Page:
18 AHCPR 18 Top Ten Criteria # Straw test as an example: n=28 –Source-- Disclosure –Accuracy-- Currency –Original source stated –Hierarchy of evidence –Relevance/Utility-- Disclaimer –Link-content-- Review process

19 AHCPR 19 Other Site Evaluations # Mary Jo Deering and colleagues (Kim, et al. British Medical Journal, 1999) –Looks at published rating criteria for evaluating the quality of health sites on the Web. –Found consensus of criteria, including –Disclosure of authors and sponsors –Currency of information # Health Improvement Institute awards good ratings of sites.

20 AHCPR 20 Issues # Privacy, confidentiality, security –Will people get personal health information (PHI) about me that I do not release? –Will PHI I release, with conditions, not be redisclosed without my approval? –By what means will disclosure and redisclosure of PHI be prevented? –State laws –Federal law: Privacy Act, FOIA –International laws: EU Directive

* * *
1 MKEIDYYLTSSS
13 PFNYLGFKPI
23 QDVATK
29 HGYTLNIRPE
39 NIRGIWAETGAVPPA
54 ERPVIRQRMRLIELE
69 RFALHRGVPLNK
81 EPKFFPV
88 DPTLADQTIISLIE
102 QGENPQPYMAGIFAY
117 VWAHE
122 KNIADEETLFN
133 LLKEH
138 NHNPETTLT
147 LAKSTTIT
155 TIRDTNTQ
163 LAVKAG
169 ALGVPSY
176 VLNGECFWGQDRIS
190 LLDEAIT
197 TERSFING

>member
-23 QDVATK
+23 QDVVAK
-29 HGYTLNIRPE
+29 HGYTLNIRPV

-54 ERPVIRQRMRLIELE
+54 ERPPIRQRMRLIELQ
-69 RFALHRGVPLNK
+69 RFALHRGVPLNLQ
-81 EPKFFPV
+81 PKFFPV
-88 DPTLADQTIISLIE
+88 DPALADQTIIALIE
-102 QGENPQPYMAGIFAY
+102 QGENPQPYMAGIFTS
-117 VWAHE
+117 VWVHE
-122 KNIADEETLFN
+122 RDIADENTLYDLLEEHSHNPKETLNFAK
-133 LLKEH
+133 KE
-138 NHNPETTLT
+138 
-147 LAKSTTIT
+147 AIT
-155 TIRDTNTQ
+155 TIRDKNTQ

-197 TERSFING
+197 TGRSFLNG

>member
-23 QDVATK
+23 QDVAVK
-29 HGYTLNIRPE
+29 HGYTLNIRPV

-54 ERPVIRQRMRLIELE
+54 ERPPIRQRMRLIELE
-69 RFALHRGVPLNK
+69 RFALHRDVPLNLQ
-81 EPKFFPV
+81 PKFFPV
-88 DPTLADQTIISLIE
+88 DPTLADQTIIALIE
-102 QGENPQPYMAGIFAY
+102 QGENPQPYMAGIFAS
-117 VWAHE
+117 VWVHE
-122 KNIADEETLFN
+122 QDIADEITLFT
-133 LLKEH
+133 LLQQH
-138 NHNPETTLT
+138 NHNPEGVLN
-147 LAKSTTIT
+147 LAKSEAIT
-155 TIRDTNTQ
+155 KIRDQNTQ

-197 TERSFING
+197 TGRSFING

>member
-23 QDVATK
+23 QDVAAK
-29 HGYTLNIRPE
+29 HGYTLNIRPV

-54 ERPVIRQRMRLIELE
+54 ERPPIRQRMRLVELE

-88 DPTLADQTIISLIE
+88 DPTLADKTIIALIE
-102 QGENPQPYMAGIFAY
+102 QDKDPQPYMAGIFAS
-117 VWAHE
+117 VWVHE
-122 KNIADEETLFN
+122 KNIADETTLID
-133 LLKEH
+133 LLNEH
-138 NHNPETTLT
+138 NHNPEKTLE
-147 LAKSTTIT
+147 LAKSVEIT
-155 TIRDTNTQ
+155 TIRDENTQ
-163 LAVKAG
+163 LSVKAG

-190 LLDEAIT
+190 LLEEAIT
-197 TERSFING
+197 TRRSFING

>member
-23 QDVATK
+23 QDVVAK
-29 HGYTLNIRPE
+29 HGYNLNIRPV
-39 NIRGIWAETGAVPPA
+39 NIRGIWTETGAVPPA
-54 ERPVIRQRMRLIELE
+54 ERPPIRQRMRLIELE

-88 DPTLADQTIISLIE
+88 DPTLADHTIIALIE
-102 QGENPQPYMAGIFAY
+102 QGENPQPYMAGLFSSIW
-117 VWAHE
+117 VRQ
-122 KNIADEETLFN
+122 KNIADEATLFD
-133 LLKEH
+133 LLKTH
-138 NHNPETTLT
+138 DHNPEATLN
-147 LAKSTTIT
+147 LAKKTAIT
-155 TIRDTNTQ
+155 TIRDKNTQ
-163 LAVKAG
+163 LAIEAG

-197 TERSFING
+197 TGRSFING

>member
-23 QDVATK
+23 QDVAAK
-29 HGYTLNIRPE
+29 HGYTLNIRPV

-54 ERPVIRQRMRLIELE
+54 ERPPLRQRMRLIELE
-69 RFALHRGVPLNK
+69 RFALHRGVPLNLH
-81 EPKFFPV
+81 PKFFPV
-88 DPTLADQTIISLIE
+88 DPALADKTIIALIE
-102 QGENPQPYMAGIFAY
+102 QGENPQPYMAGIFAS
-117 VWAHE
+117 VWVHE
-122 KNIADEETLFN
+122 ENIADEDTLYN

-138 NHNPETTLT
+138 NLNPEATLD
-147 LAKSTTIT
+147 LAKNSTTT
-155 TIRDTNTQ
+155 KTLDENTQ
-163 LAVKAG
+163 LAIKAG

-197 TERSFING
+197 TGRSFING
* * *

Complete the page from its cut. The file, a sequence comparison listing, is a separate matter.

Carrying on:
21 AHCPR 21 Issues # Oversight –FDA--Drugs and medical devices –Clinical software is a device u Competent human intervention –FTC--misleading advertising and business practices –False and deceptive claims and practices # Liability –Flawed medical advice –System failure

22 AHCPR 22 Issues # Accreditation and Certification –Ability and capability to deliver –Quality and effectiveness of product –Examples: –JCAHO –NCQA –State licensing boards

23 AHCPR 23 Issues # Role of government –Investment: time, risk, B>C, access –Regulation –Education –Ensure competition # Payment for web health services –Private pricing –Government activity in payment